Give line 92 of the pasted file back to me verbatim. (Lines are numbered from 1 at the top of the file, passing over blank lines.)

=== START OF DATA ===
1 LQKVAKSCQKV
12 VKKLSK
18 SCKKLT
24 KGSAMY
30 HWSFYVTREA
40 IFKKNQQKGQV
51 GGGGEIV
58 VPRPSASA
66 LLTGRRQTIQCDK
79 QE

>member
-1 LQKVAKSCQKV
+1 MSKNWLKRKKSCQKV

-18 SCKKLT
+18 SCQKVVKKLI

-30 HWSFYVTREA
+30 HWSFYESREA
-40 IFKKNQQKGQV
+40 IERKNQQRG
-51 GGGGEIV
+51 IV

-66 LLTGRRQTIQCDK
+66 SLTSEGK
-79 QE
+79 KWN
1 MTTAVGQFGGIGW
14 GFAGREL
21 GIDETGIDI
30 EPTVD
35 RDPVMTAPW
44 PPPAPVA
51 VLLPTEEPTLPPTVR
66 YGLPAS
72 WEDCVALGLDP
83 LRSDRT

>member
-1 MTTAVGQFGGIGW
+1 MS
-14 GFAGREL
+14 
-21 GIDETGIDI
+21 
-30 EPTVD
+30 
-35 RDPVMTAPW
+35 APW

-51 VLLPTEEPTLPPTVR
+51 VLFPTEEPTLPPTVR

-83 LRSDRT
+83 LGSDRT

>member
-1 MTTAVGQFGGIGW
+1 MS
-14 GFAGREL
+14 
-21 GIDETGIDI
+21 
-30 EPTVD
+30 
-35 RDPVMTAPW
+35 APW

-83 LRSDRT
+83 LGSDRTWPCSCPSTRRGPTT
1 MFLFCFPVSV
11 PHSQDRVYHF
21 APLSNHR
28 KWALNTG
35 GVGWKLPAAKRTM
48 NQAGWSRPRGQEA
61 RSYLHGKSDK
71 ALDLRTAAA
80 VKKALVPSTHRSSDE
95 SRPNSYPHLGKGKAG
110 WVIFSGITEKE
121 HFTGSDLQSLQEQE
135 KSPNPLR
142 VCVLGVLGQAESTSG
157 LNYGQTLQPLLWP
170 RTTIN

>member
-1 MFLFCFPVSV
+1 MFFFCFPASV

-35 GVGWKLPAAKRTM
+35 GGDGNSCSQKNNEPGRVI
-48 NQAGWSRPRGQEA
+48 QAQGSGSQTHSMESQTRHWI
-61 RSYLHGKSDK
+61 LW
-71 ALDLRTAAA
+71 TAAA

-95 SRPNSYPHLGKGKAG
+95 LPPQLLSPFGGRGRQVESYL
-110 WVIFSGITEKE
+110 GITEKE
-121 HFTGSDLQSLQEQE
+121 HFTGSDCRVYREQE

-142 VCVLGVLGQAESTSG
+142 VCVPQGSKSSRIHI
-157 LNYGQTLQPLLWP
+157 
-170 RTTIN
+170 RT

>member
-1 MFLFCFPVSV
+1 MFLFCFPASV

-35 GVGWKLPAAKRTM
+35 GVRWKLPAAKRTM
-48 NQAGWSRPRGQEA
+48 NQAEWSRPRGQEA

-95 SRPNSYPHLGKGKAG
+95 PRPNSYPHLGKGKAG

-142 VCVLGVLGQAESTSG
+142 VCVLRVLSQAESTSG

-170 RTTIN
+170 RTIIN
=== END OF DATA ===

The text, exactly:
+95 LPPQLLSPFGGRGRQVESYL